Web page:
As a school counselor or psychologist, it is necessary to have activities that are ready to go that can be used in individual counseling for a variety of referral reasons. Luckily, CBT activities are an excellent fit for school counselors looking for practical approaches. Here are 7 of my go-to CBT strategies to use in counseling.
1. Think-Feel-Act Triangle
The Think-Feel-Act Triangle is a classic CBT activity that you can use repeatedly. It is a simple visual that helps students break apart their thoughts, feelings, and behaviors and begin to see how those are connected.
When using it, have the student write down a difficult situation in the center of the triangle. At each corner of the triangle, write down what the student thought, felt, and how they acted.
To show them how these three elements are connected, change one and talk about how that might change the others. For example, if you change a negative thought to one that is more realistic, you may then feel different, and then you may act differently.
1. Feelings Thermometers
Feelings thermometers are great for helping students begin to understand the following concepts:
- Feelings vary in intensity.
- Our feelings effect how we react.
- Our reactions shouldn’t be stronger than our feelings.
- Sometimes we need help to handle strong feelings.
- We can use strategies to handle strong feelings.
Add language to the sides of the thermometer to help students better understand (i.e., Big problem, medium problem, small problem, and no problem).
3. CBT Activity: Reframing
Reframing is perfect when you are working with students who are prone to thinking mistakes. First, have them write down the negative thoughts and associated feelings and actions. Then, have them come up with 2-3 alternative thoughts. You can also come up with evidence to support these alternative thoughts and discuss how you would feel if you thought these instead.
A simple way to come up with an alternative thought is the Ugh, But strategy.
"Ugh, I didn't come in first in the race, but I improved my best time."
4. KICK Plans
One type of reframing is KICK plans, which are great when you are working with students who are anxious or worried. It gives them a step-by-step process to restructure their negative thinking.
- Knowing I’m Nervous: recognize that they are feeling nervous, worried, or some other negative emotion.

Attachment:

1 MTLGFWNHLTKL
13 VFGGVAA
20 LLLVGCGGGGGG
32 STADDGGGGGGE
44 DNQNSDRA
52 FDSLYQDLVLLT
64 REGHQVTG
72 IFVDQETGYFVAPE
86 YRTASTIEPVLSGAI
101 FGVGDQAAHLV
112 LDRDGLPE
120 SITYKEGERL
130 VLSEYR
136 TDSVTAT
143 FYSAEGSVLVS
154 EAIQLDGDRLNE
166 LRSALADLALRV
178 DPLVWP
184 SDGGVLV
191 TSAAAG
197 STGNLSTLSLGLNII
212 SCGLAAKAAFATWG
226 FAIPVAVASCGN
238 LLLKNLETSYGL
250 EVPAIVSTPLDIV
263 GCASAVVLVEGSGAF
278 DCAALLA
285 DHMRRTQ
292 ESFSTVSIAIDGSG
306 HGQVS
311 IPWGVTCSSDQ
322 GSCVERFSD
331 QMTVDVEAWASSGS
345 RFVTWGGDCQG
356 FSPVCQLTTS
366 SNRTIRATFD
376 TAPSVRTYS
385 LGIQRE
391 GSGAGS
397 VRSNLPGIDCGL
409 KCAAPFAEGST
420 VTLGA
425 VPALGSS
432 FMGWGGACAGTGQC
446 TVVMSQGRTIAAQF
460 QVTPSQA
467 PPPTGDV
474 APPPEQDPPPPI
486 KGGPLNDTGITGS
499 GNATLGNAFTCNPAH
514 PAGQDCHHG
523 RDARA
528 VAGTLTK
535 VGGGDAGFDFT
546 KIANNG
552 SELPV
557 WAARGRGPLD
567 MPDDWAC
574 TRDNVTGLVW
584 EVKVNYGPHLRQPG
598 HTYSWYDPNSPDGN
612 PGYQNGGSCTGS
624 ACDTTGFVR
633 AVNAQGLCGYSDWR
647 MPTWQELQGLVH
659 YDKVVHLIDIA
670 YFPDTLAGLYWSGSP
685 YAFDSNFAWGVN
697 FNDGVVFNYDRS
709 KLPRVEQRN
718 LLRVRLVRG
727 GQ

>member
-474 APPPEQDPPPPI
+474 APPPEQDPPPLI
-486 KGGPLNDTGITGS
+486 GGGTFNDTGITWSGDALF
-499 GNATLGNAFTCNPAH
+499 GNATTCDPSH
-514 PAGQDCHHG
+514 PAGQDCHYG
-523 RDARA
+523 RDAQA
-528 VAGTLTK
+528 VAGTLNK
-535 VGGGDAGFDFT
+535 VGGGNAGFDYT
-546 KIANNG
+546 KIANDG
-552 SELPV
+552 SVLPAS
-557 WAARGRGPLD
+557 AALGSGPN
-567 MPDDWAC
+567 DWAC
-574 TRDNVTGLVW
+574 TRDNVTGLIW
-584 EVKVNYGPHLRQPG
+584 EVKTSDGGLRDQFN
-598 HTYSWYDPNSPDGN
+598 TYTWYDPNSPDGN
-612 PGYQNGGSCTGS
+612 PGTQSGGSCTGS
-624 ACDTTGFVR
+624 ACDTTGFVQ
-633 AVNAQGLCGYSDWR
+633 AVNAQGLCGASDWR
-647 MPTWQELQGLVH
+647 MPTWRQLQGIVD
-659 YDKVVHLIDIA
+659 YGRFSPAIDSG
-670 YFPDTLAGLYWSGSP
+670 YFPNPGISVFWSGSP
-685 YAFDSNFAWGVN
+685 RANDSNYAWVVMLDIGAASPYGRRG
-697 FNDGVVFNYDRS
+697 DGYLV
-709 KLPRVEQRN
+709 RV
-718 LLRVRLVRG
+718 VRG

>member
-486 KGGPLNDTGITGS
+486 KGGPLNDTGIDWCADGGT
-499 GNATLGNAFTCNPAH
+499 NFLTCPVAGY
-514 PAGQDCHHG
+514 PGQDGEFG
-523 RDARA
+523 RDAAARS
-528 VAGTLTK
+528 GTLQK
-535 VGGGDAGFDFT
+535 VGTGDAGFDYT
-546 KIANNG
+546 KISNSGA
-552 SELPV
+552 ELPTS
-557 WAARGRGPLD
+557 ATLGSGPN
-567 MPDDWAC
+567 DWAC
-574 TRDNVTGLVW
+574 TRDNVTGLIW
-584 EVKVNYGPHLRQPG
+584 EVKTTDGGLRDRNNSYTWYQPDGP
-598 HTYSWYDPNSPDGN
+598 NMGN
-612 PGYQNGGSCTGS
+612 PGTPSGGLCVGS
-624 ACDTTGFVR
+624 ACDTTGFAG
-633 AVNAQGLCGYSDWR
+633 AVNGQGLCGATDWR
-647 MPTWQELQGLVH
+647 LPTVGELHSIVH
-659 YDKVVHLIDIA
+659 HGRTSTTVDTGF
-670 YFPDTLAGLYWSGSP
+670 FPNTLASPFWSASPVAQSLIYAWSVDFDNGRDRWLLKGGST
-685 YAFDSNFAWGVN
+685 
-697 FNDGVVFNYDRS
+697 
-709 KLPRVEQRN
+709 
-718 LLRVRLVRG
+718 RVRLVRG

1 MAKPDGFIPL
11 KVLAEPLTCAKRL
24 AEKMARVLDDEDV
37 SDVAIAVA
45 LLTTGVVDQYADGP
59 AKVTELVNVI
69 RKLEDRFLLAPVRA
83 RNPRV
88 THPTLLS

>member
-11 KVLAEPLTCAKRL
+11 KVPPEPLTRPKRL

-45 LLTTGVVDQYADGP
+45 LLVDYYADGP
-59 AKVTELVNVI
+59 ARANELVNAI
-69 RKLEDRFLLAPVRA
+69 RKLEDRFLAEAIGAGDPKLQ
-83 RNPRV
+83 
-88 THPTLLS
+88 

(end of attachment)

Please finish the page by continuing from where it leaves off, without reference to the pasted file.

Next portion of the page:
- Icky Thoughts: Identify the negative thoughts they are having that may be causing or influencing their feelings.
- Calm Thoughts: Identify an alternative thought that is more realistic or more positive.
- Keep Practicing: Practice identifying negative thoughts and finding alternatives.
5. Thought Records
Thought trackers are an excellent tool for students to begin to spot negative thoughts that they have. For example, students who struggle with anxiety may think negatively about themselves and why something happened. They may believe they aren't good enough or no one likes them.
Thought trackers will let you break those real examples down and also understand how the student perceives situations.
6. CBT Maps
A CBT Map is a more detailed and sequential version of the Think Feel Act map. Students can see how thoughts, feelings, and behaviors occur after a triggering event. Then, think about how the rules will affect the consequences of their actions. It is excellent for problem-solving with students after they make a poor choice to help them find an alternate path. You can also use the Problem - Choices - Consequences - Solutions Tool pictured below to problem solve.
Go through a situation and see where changes could be made.
7. Three Questions
When students make thinking mistakes, push them to find facts or evidence for what they believe. Thinking errors can affect how students feel and then how they act. Teaching them to stop and think to make sure their thoughts are true can be a helpful strategy for changing negative behaviors. Have them answer these three questions.
- Question 1: What are the facts? This question helps students directly challenge a negative thought and think about it more closely.
- Question 2: What other facts tell you this might not be true? This question helps students consider if other facts may have been ignored.
- Question 3: What if it does happen? This question helps students understand if the negative outcome is as bad as they think.
Get Started with CBT Activities
CBT activities are a perfect match for school counseling, and the seven tools listed above can be used repeatedly across students referred to you for different reasons. Start with something simple like the Feelings Thermometer or the Think-Feel-Act Triangle.
Looking for more? Dig into the resources below or read these posts on CBT Interventions.
CBT activities for kids to help them understand their feelings, thoughts, and actions. Students will learn to identify negative thinking, change behaviors, and problem solve.
Printable and digital CBT worksheets covering understanding the size of feelings, spotting and challenging negative thinking and problem solving.